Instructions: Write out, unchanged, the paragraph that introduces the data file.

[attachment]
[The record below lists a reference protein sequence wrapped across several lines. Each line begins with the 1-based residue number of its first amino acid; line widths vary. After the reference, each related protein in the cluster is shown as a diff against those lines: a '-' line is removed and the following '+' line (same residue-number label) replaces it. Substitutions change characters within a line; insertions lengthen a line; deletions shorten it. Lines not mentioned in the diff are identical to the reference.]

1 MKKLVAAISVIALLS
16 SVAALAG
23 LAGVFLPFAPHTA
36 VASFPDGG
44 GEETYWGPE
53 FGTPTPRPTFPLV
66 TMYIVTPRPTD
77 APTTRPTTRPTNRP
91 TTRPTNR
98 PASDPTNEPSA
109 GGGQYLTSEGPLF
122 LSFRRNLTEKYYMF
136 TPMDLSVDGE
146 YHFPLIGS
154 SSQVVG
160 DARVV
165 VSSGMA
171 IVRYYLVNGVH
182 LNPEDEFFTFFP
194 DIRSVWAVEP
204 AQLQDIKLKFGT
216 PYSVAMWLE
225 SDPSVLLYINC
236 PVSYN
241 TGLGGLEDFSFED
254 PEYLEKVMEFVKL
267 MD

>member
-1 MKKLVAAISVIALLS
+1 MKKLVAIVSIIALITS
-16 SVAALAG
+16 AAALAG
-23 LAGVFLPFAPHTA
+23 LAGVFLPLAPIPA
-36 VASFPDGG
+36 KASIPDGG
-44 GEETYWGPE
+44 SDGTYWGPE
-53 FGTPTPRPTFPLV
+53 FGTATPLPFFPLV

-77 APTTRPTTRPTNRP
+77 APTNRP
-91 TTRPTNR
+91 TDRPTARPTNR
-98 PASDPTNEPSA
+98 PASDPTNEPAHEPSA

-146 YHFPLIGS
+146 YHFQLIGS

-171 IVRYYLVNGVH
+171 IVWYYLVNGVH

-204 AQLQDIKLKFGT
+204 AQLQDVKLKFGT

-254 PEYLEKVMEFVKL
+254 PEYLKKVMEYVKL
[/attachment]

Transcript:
[The record below lists a reference protein sequence wrapped across several lines. Each line begins with the 1-based residue number of its first amino acid; line widths vary. After the reference, each related protein in the cluster is shown as a diff against those lines: a '-' line is removed and the following '+' line (same residue-number label) replaces it. Substitutions change characters within a line; insertions lengthen a line; deletions shorten it. Lines not mentioned in the diff are identical to the reference.]